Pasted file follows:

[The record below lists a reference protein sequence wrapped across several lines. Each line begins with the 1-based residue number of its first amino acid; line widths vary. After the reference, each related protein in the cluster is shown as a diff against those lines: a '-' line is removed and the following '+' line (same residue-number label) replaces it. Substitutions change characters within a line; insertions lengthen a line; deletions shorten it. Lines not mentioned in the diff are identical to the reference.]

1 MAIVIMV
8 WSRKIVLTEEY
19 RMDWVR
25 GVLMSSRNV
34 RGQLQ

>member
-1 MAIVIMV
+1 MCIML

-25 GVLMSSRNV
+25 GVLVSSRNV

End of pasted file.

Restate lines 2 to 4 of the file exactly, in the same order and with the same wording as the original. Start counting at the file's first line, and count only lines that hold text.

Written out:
1 MAIVIMV
8 WSRKIVLTEEY
19 RMDWVR